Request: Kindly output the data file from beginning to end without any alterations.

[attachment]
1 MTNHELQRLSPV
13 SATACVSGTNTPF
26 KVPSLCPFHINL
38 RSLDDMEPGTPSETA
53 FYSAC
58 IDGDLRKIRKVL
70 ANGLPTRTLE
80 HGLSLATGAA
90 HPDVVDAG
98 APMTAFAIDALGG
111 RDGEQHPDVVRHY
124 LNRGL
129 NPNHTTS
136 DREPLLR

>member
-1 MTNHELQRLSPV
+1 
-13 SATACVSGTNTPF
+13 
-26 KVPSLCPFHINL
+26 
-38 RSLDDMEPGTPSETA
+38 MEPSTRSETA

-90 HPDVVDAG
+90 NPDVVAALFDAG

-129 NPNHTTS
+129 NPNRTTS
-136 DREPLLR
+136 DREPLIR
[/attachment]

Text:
1 MTNHELQRLSPV
13 SATACVSGTNTPF
26 KVPSLCPFHINL
38 RSLDDMEPGTPSETA
53 FYSAC
58 IDGDLRKIRKVL
70 ANGLPTRTLE
80 HGLSLATGAA
90 HPDVVDAG
98 APMTAFAIDALGG
111 RDGEQHPDVVRHY
124 LNRGL
129 NPNHTTS
136 DREPLLR

>member
-1 MTNHELQRLSPV
+1 
-13 SATACVSGTNTPF
+13 
-26 KVPSLCPFHINL
+26 
-38 RSLDDMEPGTPSETA
+38 MEPSTRSETA

-90 HPDVVDAG
+90 NPDVVAALFDAG

-129 NPNHTTS
+129 NPNRTTS
-136 DREPLLR
+136 DREPLIR